SPRINGFIELD, IL – State Senators Kirk Dillard (R-Hinsdale) and Dave Syverson (R-Rockford) are cautioning Illinois citizens 55 and older about the possibility their assets could be claimed by the state if they opt in to the Medicaid program as allowed under the expanded Obamacare income guidelines.
"We need to make it very clear to those who are eligible for Medicaid that there is a possibility the state could go after their assets, including their home, in the event of an accident or illness," Dillard said. "It isn’t fair that people don’t know that enrolling in Medicaid could actually be the most expensive healthcare policy in the marketplace."
Dillard worries that some of those who are over age 55 with certain taxable income levels are being told they must enroll in Medicaid and are not being informed of the financial risk of asset seizure if they have a medical claim. He noted an example of where the state's new ACA law could affect the family.
"Take a 60-year-old couple who has decided to retire early and they are living on a small pension and their savings. Their taxable income could easily be less than $21,000 annually," Dillard noted. "Under the new law this couple is banned from purchasing coverage in the exchange; instead Illinois will enroll them in Medicaid. This couple is totally unaware, however, that if they have a medical claim the state could come after their assets.
"It's unfortunate that this law would not allow the couple to purchase coverage in the exchange, but they should at least be made aware that they have the option to purchase health coverage outside of the exchange as a way to protect their assets until age 65 when they will be eligible for Medicare."
Syverson explained a federal law passed by Congress in 1993 mandated states in many cases must attempt to recover money from the estates of those who received Medicaid benefits. The asset recovery law predates the Affordable Care Act (ACA), but the new law did not create an exception for those enrolling in Medicaid as part of the ACA; in fact, Syverson said it makes it worse. Under ACA-Medicaid the state can only use an income test to enroll people. Asset tests are no longer permitted under ACA.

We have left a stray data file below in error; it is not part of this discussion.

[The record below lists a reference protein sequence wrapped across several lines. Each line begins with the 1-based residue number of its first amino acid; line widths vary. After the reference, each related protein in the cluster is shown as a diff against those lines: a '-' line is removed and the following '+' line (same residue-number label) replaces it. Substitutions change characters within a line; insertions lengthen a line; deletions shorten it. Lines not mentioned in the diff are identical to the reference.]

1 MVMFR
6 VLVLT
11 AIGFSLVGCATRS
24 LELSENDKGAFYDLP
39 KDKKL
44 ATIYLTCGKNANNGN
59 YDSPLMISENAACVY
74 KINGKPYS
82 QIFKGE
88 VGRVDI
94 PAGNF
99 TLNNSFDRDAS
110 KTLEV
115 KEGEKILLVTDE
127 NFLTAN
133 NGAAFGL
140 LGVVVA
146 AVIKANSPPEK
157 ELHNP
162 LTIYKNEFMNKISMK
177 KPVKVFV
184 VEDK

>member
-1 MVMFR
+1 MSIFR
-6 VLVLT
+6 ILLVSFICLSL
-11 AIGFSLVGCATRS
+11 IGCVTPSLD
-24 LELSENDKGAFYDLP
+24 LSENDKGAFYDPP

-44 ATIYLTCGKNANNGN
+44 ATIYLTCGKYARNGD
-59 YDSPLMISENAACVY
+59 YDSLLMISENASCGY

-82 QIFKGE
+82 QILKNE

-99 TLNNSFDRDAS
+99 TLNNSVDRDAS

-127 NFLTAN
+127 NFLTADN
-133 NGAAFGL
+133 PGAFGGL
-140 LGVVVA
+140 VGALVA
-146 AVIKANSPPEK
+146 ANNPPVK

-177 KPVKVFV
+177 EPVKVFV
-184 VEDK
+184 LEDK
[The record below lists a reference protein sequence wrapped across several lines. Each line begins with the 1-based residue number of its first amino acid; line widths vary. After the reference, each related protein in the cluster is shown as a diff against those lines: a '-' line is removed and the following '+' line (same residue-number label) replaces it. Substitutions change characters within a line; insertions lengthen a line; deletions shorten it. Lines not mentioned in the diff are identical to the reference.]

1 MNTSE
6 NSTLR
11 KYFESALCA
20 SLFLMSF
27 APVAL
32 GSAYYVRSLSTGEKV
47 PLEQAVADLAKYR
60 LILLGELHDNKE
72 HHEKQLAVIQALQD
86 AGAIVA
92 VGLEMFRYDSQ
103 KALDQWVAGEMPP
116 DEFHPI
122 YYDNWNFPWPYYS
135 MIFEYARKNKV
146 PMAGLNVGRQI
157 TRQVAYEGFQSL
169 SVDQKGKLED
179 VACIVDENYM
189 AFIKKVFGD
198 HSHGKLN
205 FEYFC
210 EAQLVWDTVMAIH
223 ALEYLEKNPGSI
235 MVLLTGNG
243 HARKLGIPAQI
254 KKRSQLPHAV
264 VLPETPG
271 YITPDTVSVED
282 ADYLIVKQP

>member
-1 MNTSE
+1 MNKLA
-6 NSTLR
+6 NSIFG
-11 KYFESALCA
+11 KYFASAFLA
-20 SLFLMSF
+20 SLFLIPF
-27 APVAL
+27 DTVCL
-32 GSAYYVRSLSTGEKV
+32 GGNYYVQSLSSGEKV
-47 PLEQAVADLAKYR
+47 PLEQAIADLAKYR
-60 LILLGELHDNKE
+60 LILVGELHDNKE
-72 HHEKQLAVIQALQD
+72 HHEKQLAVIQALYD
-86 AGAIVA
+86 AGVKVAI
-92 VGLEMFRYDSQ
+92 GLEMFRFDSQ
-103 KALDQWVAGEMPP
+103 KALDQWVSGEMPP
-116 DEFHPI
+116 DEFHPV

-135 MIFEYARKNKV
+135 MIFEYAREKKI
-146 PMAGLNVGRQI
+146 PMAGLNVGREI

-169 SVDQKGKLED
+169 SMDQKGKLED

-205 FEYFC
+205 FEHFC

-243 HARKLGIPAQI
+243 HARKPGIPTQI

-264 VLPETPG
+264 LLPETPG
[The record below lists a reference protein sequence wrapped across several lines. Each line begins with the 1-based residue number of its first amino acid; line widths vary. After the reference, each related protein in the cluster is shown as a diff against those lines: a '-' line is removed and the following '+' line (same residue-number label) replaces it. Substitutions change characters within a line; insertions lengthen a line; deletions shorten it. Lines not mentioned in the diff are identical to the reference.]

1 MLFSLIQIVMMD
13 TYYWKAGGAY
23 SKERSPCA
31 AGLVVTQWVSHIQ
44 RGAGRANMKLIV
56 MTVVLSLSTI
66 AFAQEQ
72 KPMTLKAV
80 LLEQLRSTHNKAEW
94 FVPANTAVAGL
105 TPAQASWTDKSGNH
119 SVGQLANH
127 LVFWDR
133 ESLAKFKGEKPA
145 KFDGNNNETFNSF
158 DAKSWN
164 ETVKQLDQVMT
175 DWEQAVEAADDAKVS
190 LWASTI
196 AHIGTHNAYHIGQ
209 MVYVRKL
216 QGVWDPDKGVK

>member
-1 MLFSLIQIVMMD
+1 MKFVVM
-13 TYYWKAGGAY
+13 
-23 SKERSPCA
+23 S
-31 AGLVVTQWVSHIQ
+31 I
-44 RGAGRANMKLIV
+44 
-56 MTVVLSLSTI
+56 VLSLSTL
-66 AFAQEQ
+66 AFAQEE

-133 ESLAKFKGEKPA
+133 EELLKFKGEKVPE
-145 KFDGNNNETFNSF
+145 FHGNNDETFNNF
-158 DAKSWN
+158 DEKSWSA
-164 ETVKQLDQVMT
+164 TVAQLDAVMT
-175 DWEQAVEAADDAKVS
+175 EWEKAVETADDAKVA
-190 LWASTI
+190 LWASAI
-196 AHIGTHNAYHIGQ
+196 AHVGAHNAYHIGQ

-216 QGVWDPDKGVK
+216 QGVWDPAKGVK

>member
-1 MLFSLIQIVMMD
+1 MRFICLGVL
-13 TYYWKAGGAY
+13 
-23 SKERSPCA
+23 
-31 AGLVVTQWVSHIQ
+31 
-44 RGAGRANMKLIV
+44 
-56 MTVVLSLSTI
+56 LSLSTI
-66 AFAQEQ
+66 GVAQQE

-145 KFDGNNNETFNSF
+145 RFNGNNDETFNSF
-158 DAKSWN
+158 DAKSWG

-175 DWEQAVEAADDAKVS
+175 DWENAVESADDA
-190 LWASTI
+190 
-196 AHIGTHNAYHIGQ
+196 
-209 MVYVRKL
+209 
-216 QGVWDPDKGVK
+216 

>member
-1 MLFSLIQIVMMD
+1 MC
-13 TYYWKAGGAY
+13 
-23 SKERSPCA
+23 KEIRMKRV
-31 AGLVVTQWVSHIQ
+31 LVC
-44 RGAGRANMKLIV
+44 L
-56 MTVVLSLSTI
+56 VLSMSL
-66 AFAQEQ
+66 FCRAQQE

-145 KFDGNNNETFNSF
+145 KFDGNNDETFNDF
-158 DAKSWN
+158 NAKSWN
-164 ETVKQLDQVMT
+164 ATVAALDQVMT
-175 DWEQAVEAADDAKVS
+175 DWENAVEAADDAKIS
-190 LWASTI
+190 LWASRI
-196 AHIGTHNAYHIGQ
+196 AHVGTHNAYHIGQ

“Governor Quinn has known or should have known about this issue for over a year but hasn’t addressed it,” said Syverson. “I worry that in the mad rush to enroll as many as possible into Medicaid, counselors are not telling prospective Medicaid enrollees about the possibility of asset seizure. I also doubt these individuals are being told about private options 'off exchange' which for some would actually cost them less in the long run.”
Open enrollment ends on March 31st of this year, and people won’t be able to obtain health care coverage through the exchange until next year’s enrollment period starts.
Dillard and Syverson said Governor Quinn should seek a waiver to extend the open enrollment period until the federal government clarifies its position on asset seizure and adequate time is given to notify those over age 55 who have already been enrolled in Medicaid. In the meantime, the lawmakers are calling on Quinn to require those enrolling individuals in Medicaid to inform enrollees of the possibility of asset seizure following an accident or illness, in addition to explaining what private options are available to them off the exchange.
“Why Governor Quinn waited this long to address such an important aspect of people’s choice in health care is beyond me,” said Dillard. “This issue however needs to be addressed and clarified now before people get locked into a choice they cannot change until next year’s open enrollment."